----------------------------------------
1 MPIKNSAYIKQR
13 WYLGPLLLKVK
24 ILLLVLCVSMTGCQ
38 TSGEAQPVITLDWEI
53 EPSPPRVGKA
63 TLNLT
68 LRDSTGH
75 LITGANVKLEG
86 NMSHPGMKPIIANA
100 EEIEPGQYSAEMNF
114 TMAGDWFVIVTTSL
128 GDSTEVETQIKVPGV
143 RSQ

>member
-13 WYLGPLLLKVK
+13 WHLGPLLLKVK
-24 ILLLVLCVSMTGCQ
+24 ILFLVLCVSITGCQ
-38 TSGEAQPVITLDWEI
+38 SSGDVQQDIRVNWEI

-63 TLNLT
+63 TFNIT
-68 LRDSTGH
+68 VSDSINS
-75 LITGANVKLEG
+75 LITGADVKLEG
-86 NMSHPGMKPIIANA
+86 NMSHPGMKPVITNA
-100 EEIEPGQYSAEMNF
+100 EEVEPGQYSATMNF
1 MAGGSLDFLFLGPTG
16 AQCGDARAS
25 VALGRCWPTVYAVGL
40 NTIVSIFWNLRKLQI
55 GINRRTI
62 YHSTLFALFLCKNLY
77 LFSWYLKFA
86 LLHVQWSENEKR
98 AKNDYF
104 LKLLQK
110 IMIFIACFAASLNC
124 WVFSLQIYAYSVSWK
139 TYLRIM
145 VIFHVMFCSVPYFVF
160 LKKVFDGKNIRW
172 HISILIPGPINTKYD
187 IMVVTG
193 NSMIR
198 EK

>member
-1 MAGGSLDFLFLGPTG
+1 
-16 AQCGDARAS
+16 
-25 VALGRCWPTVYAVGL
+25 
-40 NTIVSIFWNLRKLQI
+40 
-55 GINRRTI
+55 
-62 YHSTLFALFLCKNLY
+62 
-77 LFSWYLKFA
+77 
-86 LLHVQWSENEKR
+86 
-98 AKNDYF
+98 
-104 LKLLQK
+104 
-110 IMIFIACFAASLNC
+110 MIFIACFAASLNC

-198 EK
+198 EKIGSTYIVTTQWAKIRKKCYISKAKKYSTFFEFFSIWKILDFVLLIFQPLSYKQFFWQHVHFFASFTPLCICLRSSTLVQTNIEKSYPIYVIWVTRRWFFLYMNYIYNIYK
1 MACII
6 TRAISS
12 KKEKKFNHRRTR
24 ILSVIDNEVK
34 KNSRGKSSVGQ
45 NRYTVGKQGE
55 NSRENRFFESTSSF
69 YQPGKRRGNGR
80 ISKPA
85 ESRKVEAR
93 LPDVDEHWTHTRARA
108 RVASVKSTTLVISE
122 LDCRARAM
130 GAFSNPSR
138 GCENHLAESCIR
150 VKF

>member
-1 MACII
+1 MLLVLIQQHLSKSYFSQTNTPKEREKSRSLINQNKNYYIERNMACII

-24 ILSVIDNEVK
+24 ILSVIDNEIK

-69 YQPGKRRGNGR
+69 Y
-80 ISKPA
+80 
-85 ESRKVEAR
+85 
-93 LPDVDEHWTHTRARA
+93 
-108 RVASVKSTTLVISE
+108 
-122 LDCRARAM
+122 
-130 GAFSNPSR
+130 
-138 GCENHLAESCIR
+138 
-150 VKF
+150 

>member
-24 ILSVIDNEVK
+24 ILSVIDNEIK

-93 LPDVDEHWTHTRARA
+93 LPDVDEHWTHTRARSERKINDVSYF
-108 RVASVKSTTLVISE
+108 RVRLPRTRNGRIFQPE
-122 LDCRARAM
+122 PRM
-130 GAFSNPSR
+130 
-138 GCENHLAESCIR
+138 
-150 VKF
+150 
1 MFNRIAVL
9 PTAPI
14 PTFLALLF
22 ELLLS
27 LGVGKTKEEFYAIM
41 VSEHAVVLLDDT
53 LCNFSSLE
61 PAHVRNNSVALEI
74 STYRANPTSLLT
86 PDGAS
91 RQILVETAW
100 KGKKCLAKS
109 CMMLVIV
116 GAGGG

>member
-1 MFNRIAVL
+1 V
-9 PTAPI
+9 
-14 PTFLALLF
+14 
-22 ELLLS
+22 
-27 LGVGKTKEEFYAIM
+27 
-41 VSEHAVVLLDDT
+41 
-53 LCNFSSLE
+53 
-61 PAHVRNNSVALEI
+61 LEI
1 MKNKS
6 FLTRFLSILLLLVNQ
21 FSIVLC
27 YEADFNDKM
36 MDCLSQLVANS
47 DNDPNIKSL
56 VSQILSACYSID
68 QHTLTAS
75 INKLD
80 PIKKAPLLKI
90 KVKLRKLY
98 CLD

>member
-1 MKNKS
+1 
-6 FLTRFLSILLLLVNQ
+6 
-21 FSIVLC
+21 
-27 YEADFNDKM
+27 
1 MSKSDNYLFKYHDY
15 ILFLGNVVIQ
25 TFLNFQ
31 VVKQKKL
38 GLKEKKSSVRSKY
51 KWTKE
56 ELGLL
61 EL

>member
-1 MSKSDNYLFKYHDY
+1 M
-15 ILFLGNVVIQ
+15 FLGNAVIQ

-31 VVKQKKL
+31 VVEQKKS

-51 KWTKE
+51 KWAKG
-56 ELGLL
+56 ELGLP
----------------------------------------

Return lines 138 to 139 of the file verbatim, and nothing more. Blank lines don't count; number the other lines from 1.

86 PDGAS
91 RQILVETAW